Parents/carers meetings take place two times during the year – the SENCo will attend meetings where further support is needed. This is an opportunity to discuss progress and any concerns.
All students with an EHCP will receive and annual review each year
In addition to the school’s policy of communicating and reporting to parents/carers, the SENCo can be contacted via the schools office regarding any concerns.
Parents are always involved in decisions regarding referrals for specialist advice/support from Educational Psychologists and other agencies.
All decisions about students needing additional support will only be made after consultation and agreement with parents/carers.
Parents/carers may also request referrals to be made.
Students at Churchill have the opportunity to integrate into Samuel Ward Academy. Whilst the full curriculum is taught at Churchill, students are able to access lessons at the academy if they are ready to do so after a discussion is held between the parents and the Headteacher. The students, parents, Senior Leadership team and SENCO at Churchill and Heads of Department at the Academy decide when and how integration will develop. Once a subject is identified:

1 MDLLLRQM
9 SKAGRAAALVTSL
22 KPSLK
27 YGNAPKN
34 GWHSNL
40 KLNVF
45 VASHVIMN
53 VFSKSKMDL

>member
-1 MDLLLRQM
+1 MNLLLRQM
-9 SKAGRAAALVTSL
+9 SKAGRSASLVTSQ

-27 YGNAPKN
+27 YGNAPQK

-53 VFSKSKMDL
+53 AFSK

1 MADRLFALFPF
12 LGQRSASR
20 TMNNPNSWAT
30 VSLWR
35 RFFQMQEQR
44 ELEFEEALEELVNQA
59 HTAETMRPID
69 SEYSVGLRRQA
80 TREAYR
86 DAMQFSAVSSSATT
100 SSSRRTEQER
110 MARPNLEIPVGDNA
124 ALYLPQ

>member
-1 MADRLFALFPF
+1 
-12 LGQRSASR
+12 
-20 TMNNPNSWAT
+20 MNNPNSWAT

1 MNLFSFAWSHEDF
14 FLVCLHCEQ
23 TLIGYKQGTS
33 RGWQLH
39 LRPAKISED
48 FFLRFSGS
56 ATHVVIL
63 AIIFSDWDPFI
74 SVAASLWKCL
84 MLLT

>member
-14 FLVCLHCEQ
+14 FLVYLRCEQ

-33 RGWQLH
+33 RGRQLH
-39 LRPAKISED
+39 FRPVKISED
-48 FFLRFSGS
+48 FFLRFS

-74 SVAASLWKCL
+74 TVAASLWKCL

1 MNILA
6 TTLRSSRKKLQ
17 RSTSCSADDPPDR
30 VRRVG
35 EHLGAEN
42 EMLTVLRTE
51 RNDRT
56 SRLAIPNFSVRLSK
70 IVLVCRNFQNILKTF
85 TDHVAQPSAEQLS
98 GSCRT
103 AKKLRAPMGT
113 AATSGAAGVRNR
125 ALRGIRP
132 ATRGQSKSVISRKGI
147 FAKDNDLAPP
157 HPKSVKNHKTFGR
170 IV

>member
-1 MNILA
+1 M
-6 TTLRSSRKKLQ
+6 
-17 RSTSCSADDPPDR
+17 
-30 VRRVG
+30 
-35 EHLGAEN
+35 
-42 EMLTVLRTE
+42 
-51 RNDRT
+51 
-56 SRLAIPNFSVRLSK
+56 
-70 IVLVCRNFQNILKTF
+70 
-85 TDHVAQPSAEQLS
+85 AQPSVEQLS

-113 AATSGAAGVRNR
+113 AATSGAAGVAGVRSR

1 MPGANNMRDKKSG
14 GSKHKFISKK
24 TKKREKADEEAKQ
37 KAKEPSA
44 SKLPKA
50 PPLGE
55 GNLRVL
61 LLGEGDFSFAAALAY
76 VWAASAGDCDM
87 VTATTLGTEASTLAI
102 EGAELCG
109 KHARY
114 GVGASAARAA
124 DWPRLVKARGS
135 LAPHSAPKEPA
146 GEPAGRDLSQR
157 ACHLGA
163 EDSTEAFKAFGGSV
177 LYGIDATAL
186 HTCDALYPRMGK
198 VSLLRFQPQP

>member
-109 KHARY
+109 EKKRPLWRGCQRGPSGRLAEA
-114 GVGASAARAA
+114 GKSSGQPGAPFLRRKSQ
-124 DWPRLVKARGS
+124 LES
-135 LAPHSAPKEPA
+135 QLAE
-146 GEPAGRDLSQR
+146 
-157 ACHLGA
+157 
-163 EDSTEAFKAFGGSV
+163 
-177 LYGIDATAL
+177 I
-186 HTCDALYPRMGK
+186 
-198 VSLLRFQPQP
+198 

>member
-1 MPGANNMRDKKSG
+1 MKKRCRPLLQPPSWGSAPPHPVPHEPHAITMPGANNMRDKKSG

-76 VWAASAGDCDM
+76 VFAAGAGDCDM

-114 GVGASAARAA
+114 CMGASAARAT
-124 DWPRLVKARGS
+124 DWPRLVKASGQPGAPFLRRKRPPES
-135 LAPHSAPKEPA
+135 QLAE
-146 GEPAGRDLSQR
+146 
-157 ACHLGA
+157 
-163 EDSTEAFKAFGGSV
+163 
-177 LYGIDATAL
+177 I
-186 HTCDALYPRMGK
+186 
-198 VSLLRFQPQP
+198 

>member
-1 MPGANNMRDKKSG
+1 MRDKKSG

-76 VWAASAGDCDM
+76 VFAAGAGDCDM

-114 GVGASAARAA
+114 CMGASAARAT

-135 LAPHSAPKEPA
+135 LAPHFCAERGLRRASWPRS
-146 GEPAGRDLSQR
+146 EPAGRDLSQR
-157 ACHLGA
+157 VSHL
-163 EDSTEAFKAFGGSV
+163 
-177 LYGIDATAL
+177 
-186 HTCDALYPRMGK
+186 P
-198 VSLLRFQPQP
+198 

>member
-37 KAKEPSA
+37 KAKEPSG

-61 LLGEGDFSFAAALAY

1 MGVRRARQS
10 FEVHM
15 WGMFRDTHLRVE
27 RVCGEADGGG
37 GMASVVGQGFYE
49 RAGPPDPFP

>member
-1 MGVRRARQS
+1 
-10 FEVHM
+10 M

All students have a one page profile which is forwarded to the subject teacher in order for them to understand their needs before they attend the lesson.
Samuel Ward staff are invited to Churchill to meet the student in their own environment.
The student will visit the classroom that they will use for their lessons.
The student will have a trial lesson with their class before deciding to attend the class permanently.
The first point of contact for anything relating to your child’s education is the form teacher. We encourage parents to contact us on an ongoing basis. Parents can make an appointment with the form teacher at a mutually convenient time by either telephoning the school office on 01440 760338 or by emailing email@example.com.